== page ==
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Sequence: ABC; 1A1B1C; 111A111B111C; 311A311B311C; ...

What is the 6th term of the sequence?

a) 113121212A333311112B123112212C
b) 221133112A123212133B332211332C
c) 321321321A321321321B321321321C
d) 123123122A131221132B123123123C
e) 111312211A111312211B111312211C

I have doubt about this sequence... I didn't understand the sequence logic. any hint?

How to solve this problem?

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closed as off-topic by mrf, Trevor Wilson, dfeuer, Rick Decker, Vedran Šego Oct 3 '13 at 0:42

This question appears to be off-topic. The users who voted to close gave this specific reason:

  • "This question is not about mathematics, within the scope defined in the help center." – mrf, Trevor Wilson, Vedran Šego
If this question can be reworded to fit the rules in the help center, please edit the question.

It seems to be a variant of the Look-and-say sequence. – Andrés Caicedo Oct 2 '13 at 22:51
(You begin with one A, one B, one C. The second term in the sequence tells you that this is what you had. This second term consists of one 1, one A, one 1, one B, one 1, and one C. Etc.) – Andrés Caicedo Oct 2 '13 at 22:52
The correct answer is c... ABC; 1A1B1C; 111A111B111C; 311A311B311C; 321A321B321C; 321321321A321321321B321321321C. – Victor Lellis Oct 2 '13 at 23:02
Victor, if you agree with the suggestion I'm giving of how the sequence is formed, your fifth and sixth terms are incorrect, the fourth terms begins with one 3, so the fifth term should begin 13... – Andrés Caicedo Oct 2 '13 at 23:09
Considering the variant of the Look-and-say sequence, the answer is e... but without this consideration and using another algorithm can be whatever answer. – Victor Lellis Oct 2 '13 at 23:30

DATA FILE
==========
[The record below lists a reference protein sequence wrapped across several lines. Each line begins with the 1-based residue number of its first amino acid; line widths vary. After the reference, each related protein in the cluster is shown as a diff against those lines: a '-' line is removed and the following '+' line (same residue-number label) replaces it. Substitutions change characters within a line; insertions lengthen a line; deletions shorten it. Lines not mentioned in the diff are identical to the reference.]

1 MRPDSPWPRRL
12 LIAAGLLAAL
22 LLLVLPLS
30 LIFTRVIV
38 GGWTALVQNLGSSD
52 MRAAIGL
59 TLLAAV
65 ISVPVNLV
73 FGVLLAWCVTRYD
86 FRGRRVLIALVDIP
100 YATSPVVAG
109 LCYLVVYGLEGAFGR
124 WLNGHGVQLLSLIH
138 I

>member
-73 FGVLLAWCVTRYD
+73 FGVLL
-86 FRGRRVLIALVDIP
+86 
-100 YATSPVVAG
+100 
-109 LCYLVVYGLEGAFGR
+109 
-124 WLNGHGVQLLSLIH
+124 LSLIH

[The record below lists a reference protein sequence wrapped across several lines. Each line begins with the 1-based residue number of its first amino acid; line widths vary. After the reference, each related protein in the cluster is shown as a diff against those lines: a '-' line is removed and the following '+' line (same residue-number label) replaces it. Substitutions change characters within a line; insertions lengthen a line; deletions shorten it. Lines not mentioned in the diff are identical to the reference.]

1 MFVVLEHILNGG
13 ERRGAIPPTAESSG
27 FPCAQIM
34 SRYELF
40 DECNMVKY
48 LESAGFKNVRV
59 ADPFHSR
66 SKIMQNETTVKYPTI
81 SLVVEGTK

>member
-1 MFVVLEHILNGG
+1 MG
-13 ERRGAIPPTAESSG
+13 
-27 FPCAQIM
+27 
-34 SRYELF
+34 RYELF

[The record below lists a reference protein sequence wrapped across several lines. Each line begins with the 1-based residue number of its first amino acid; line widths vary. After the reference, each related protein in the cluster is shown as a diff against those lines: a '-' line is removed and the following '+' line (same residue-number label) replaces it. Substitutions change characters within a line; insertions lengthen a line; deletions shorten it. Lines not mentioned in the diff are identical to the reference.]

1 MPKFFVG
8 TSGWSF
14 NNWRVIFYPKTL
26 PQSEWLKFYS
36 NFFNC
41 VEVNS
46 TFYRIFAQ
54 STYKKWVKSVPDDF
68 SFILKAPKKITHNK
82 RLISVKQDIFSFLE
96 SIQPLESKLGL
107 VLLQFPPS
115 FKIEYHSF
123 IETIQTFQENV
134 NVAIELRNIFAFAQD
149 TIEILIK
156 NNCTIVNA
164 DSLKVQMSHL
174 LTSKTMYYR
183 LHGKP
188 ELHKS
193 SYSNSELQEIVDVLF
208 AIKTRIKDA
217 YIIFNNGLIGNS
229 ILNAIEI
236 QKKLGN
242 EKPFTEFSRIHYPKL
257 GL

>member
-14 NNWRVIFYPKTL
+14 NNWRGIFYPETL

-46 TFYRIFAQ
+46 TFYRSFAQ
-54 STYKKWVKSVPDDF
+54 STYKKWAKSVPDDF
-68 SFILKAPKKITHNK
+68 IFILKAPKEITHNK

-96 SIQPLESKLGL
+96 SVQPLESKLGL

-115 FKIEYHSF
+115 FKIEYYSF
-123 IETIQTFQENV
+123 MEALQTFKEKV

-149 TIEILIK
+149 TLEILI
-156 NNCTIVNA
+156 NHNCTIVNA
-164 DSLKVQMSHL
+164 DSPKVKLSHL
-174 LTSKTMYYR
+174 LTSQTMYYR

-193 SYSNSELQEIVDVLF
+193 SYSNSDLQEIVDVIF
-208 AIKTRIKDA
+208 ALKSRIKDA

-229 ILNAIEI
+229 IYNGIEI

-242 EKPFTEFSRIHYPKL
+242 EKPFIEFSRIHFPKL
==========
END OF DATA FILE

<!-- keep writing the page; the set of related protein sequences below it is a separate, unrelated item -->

up vote 5 down vote accepted

This seems to be an example of the Look-and-say sequence, which is in itself interesting; its variant, the Kolkoski sequence, leads to several difficult problems.

Specifically, each term of the sequence after the initial one describes the previous term of the sequence by listing the number of times each symbol appears in the term. Thus, since the first term in the sequence is ABC, the next term should tell us that we have one A, one B, and one C, and is therefore 1A1B1C. This term has one 1, one A, one 1, one B, one 1, and one C, so the third term of the sequence is 111A111B111C. Continuing this way, we have 311A311B311C, 13211A13211B13211C, and 111312211A111312211B111312211C, so the answer appears to be option e).

That being said, as it is always the case with these problems, there is nowhere near enough information to actually answer the question in a way that is mathematically justifiable, and any term whatsoever is the sixth term of a sequence that begins as the one you listed. This, of course, is never considered by whoever asks these questions.

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